The film can thus be fixed to the protective screen or it can be fixed directly to the vehicle, with the protective screen being fixed to the vehicle over the film.

The film can be fixed on the protective screen by a suitable arrangement of the screen that leaves a narrow gap between the inside wall and the vehicle, with the film being sandwiched therein and remaining plane because of its own stiffness.

The film can also be stuck or heat-sealed to the inside wall of the protective screen.

Another possibility is to overmold the protective screen onto the film.

Other fastening means could also be envisaged, for example such as giving particular shapes to the screen, such as tongues when the screen is opaque.

The invention also provides a piece of bodywork including an element as described above.

BRIEF DESCRIPTION OF THE DRAWINGS

The invention will be better understood on reading the following description given purely by way of example and made with reference to the accompanying drawings, in which:

FIG. 1 is a three-fourths rear view of a motor vehicle fitted with an outside element of the invention;

FIG. 2 is a diagrammatic exploded view of an antenna incorporated in an outside element of the invention;

FIG. 3 is a partially cutaway perspective view of the rear shield and the outside element for a vehicle as shown in FIG. 1, showing the antenna of FIG. 2 in place;

FIGS. 4 to 6 are views analogous to FIG. 3 showing various ways in which the film and the protective screen can be fixed relative to each other and to the shield; and

FIG. 7 is a close-up view of the shield and the capping of FIG. 1.

DETAILED DESCRIPTION OF EXEMPLARY EMBODIMENTS

As shown in FIG. 1, a motor vehicle 1 has a rear shield 2 provided with a protective strip of capping 3.

The vehicle is reversing towards a cone 4 situated at a distance e from the closest point on the vehicle, i.e. the capping 3.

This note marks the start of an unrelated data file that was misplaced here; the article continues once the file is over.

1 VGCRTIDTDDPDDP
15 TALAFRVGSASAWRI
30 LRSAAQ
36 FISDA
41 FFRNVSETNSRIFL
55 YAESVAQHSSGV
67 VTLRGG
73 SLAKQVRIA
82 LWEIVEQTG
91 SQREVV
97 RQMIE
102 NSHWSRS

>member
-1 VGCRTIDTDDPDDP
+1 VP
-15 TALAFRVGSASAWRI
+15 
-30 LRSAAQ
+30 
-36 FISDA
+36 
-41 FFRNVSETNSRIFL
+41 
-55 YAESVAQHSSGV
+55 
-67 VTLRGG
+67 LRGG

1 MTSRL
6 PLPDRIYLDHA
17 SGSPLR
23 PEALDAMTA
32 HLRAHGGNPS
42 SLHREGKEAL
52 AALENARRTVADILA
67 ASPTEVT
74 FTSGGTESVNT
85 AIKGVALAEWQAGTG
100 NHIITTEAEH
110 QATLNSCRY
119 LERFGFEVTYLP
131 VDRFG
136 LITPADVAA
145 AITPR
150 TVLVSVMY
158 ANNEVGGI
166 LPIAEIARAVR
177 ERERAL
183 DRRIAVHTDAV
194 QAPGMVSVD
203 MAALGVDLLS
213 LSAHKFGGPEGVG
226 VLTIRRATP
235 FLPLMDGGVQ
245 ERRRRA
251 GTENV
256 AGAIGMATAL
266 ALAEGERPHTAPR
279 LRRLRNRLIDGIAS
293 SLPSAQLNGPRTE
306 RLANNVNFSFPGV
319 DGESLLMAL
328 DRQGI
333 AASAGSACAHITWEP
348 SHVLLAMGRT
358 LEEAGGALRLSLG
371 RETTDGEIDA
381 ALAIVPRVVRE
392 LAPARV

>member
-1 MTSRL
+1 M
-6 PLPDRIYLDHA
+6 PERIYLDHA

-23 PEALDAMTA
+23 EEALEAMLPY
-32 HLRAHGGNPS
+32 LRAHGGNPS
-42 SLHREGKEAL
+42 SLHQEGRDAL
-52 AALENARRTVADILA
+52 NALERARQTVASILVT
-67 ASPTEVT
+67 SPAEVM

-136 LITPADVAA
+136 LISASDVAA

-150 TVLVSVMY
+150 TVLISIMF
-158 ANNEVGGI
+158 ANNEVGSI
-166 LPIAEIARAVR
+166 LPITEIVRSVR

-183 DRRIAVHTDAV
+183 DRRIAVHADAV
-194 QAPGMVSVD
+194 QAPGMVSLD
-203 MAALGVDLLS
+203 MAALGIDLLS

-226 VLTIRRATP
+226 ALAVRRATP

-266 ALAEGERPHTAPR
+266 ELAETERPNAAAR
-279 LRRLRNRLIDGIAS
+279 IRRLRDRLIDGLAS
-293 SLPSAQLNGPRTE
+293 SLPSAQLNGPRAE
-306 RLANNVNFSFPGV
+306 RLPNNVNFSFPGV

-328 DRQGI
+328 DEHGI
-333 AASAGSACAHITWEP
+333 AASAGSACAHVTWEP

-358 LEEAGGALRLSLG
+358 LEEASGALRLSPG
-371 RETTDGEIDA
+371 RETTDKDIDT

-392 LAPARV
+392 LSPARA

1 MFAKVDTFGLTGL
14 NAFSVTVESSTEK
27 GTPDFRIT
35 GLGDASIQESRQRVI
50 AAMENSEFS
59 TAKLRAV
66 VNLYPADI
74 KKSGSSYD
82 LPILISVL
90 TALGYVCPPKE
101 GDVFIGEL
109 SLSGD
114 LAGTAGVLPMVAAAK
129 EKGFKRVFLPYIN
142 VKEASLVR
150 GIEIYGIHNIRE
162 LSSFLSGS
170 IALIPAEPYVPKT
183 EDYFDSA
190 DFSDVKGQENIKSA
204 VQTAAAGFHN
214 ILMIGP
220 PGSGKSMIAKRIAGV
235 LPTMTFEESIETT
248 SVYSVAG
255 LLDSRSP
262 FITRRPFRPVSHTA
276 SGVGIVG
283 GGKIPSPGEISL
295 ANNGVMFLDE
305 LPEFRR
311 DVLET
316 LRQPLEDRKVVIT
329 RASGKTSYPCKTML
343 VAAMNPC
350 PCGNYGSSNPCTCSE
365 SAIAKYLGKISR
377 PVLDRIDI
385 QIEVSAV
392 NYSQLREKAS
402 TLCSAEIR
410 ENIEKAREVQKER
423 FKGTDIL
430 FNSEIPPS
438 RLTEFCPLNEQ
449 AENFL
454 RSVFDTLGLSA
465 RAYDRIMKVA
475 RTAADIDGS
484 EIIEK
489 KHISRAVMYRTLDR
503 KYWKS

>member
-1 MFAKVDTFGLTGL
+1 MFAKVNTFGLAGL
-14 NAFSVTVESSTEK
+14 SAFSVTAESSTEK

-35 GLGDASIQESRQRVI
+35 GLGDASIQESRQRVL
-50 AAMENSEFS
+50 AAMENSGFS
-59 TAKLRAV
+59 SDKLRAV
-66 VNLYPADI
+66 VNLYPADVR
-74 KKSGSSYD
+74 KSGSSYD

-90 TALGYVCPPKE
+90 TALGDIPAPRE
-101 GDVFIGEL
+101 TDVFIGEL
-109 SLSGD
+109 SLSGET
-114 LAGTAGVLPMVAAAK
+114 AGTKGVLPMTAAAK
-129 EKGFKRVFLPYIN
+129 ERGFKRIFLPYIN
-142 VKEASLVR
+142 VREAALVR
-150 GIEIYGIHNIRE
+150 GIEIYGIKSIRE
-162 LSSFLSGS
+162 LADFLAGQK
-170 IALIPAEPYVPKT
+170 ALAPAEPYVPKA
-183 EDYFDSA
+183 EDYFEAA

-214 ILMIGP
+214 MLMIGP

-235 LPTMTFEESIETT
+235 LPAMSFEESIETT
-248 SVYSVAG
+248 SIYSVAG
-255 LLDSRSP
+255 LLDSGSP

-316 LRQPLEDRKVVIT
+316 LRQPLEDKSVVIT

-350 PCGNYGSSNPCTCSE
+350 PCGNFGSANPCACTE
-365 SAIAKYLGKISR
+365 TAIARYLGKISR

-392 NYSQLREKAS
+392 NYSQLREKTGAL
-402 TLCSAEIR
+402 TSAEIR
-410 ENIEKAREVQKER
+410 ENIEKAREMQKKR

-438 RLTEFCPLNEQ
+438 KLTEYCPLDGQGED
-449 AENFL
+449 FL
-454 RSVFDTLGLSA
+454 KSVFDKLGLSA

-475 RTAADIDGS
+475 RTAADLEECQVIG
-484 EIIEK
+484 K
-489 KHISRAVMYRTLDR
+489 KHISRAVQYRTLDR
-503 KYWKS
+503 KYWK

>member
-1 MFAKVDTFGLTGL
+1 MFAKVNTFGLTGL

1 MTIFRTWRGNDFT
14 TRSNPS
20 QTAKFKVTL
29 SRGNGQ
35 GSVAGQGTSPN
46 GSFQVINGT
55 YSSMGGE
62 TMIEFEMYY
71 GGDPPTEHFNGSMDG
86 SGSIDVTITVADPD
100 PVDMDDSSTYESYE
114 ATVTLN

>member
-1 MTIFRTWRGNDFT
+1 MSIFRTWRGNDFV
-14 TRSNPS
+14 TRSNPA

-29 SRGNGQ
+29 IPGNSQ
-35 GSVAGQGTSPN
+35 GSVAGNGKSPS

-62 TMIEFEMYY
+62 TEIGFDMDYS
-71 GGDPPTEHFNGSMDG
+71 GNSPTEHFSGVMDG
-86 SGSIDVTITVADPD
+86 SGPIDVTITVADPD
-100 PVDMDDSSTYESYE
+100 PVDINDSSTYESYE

The capping 3 constitutes a protective screen in the meaning of the invention, i.e. it covers an antenna of the kind shown in FIG. 2.

The antenna comprises an electrically insulating film 5, e.g. made of VALOX FR-1 (trademark in the name of GE Plastics) covered on each of its two faces in an electrically conductive material 6, 7, e.g. a conductive ink.

On the inside, i.e. on its side directed towards the passenger compartment of the vehicle when the capping 3 is in place, the film 5 is covered by conductive ink covering its entire surface 6, while on the outside, i.e. its side facing towards the capping, the film is covered in conductive ink in its central portion 7 only.

The precise shape of this central portion 7 is easily determined by the person skilled in the art as a function of the desired antenna characteristics.

The covering of conductive ink is not constituted by a continuous layer but presents an open-work pattern forming an array, as can be seen in FIG. 7 where the capping 3 is transparent. In the example of FIG. 7, the openings 8 in the pattern are circular orifices situated at the nodes of a regular array having a triangular mesh, thereby not only reducing the quantity of ink needed to implement the antenna, but also co-operating with the transparent capping 3 to provide a decorative function.